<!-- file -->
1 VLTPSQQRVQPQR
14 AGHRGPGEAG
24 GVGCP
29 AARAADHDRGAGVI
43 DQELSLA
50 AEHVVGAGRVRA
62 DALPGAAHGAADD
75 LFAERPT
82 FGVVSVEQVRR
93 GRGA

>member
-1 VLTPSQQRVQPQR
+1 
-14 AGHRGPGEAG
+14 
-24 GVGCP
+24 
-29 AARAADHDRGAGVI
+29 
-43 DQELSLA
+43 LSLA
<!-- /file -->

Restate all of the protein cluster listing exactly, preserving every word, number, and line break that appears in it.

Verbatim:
1 VLTPSQQRVQPQR
14 AGHRGPGEAG
24 GVGCP
29 AARAADHDRGAGVI
43 DQELSLA
50 AEHVVGAGRVRA
62 DALPGAAHGAADD
75 LFAERPT
82 FGVVSVEQVRR
93 GRGA

>member
-1 VLTPSQQRVQPQR
+1 
-14 AGHRGPGEAG
+14 
-24 GVGCP
+24 
-29 AARAADHDRGAGVI
+29 
-43 DQELSLA
+43 LSLA